The killer spring
This time last year, March was blissful – lots of sunny days and almost no rain nationwide. This year is almost totally different. As the equinox approached (20 March), we’ve had another massive dumping of snow – a real blow to our hopes of spring warmth. We’ve had to order more logs and have used the central heating on more occasions than in December-February combined.
Worse still has been the shock to the system for the natural and farmed world beyond our house. In the two walks I managed over the hills during the Easter holiday, I found the hillsides littered with dead ewes and lambs. These unfortunates were caught in the sudden blizzard and had no chance.
But the most heartbreaking sight was seeing newborn lambs bleating beside dead mothers – doomed to die of starvation. The farmers were obviously aware but the sheer scale of the disaster prevented them from being able to save every member of their flocks. And still there is little spring grass for them to forage on. It’s the same across Wales.
It is now the first week of April and the trees are bereft of even the slightest sign of green. On the woodland floor, a handful of tentative lesser celandines are poking through but without any great enthusiasm.
However, there has been sunshine and the natural world is not going to be held back completely by an overhanging winter. Firstly, after spotting a single frog in the pond, my son and I returned a couple of days later to find about 10 clumps of spawn.
We grabbed a small, slimy tuft and put it in a small fishtank to watch the eggs develop. It’s the first time for my boy… he checks every day. Two weeks later and we have a tankful of lively tadpoles – while the eggs in the pond have not yet hatched due to the freezing temperatures.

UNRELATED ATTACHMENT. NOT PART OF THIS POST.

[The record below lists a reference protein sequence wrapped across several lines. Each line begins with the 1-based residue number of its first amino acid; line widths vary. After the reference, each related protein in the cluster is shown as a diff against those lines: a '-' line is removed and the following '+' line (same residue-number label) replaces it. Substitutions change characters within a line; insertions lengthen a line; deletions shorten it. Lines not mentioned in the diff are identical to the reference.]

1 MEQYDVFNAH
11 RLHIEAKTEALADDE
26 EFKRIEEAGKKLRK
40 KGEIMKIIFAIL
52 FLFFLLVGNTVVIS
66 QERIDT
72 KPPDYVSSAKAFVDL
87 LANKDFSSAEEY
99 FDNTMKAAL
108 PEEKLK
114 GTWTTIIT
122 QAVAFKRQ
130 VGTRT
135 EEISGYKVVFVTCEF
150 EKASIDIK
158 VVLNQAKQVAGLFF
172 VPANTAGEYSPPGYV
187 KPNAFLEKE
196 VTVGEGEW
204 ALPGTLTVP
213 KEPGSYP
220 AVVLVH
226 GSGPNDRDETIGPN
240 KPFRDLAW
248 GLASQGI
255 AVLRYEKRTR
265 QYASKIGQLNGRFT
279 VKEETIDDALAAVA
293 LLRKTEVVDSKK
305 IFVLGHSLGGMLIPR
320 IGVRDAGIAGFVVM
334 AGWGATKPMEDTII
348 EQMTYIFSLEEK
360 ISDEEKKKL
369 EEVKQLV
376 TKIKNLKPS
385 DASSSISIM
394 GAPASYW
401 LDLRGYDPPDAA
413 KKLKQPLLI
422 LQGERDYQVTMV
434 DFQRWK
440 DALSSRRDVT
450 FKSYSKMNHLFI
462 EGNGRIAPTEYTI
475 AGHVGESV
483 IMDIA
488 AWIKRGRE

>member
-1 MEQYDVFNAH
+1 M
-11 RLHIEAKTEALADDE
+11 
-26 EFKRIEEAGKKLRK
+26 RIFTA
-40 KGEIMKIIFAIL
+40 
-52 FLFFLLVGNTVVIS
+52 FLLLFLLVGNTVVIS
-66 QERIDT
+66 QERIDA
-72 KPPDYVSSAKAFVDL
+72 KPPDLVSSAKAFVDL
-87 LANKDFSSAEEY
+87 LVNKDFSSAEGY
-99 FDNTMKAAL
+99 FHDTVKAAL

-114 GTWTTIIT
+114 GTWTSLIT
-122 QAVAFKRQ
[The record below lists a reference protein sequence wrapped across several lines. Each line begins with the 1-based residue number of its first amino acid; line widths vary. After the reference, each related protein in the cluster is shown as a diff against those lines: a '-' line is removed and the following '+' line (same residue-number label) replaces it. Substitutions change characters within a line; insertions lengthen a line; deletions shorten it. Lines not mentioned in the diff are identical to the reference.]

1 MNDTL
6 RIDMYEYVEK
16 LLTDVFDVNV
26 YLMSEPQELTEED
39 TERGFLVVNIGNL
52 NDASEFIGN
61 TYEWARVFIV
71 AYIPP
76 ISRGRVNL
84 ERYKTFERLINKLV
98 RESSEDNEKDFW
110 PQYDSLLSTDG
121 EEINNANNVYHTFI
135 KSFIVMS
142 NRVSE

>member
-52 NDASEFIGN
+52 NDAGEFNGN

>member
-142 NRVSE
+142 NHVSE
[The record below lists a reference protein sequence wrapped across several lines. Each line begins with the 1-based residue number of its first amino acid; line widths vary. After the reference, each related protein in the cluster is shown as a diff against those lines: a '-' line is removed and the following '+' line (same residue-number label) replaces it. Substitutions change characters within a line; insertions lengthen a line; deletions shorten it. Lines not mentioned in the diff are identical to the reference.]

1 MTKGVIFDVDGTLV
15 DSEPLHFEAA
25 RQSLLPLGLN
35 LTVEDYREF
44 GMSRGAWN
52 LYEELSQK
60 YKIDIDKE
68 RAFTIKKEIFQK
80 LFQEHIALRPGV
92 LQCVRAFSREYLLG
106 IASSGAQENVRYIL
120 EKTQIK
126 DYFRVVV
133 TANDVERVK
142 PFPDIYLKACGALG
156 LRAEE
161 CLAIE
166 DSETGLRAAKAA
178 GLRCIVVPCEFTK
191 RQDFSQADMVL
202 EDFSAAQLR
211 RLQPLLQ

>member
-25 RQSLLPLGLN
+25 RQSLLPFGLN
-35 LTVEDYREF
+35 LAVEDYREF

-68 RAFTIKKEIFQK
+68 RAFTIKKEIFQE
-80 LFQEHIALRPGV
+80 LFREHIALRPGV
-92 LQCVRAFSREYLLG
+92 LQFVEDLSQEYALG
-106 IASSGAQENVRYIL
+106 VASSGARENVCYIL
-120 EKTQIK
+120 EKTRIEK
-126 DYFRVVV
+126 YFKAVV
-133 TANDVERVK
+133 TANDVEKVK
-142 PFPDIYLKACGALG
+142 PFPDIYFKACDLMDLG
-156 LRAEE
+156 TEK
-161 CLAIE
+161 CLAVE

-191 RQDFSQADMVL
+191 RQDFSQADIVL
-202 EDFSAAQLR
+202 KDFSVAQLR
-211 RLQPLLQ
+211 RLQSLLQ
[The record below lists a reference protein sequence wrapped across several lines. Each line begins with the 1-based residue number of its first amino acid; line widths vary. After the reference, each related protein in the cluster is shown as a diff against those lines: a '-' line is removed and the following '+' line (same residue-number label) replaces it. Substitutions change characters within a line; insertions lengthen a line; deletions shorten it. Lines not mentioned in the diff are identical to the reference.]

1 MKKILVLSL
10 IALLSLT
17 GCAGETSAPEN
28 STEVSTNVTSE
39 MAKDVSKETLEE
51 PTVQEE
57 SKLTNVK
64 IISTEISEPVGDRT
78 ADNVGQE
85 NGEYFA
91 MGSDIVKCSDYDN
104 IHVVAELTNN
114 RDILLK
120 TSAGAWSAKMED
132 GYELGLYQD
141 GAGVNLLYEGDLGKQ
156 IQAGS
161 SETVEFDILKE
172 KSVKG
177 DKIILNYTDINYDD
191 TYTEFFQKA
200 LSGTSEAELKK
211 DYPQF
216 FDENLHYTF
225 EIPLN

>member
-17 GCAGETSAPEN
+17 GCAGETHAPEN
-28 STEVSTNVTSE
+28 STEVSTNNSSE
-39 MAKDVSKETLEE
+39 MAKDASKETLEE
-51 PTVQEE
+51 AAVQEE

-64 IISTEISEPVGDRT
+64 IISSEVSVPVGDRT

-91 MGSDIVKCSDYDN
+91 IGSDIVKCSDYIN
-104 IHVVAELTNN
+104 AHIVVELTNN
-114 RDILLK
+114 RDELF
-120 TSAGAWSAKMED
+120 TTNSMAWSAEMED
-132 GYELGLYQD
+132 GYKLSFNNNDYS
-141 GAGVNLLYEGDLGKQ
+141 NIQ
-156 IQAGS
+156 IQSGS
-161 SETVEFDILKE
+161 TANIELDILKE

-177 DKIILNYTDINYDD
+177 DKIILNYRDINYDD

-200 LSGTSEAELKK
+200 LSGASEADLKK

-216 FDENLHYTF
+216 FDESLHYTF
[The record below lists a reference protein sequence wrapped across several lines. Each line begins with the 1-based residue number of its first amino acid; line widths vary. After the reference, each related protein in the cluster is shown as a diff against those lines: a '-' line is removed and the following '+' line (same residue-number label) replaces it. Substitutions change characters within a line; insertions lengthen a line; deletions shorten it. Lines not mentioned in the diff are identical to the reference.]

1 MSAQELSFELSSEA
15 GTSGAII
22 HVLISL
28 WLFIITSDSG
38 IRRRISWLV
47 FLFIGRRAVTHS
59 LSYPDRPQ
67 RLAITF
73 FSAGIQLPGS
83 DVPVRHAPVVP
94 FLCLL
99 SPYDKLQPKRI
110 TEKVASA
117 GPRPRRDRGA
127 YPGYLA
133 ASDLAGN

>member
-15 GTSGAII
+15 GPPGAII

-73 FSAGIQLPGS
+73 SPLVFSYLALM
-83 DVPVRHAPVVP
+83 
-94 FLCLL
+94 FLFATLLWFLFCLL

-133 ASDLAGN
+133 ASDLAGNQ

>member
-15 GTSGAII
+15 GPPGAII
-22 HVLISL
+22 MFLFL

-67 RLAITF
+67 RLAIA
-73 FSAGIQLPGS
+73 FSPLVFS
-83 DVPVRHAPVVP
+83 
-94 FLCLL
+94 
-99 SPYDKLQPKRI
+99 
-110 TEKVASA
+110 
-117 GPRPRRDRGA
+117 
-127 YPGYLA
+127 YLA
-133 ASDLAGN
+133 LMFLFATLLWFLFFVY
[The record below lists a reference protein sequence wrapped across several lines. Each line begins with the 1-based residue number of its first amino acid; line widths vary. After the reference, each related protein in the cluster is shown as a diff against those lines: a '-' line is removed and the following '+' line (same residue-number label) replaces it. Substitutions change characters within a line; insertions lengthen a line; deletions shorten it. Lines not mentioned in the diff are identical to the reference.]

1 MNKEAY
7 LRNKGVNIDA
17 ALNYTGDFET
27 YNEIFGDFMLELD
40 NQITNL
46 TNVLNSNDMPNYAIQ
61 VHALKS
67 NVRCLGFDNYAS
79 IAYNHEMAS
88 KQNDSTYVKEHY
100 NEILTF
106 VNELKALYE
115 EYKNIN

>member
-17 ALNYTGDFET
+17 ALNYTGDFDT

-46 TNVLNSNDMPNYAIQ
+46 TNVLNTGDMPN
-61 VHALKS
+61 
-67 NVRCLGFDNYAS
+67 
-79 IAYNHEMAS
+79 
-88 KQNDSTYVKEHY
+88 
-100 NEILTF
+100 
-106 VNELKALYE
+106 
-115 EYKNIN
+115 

He also checks to see whether the daffodils he’s unofficially picked have opened – and I love his hoots of joy when he discovers the yellow blooms unfurling the next morning at breakfast.
Over the valley, I’ve spotted buzzards making the most of the rare thermals to perform their aerial courtship ballet. They soar and roll lazily after each other, before one dives sharply, followed by the other; they disappear into the trees only to emerge soaring directly upwards before leveling out.
And on Easter Sunday, the last day of March, I heard the first cheef, cheef, cheef, chiff, chaff, chaff of the chiffchaff – the first African migrant to have made it back to the garden (and the latest I’ve ever heard one). Brave bird and heartening to hear but temperatures still drop below freezing at night and I wouldn’t blame him for heading back south sharpish.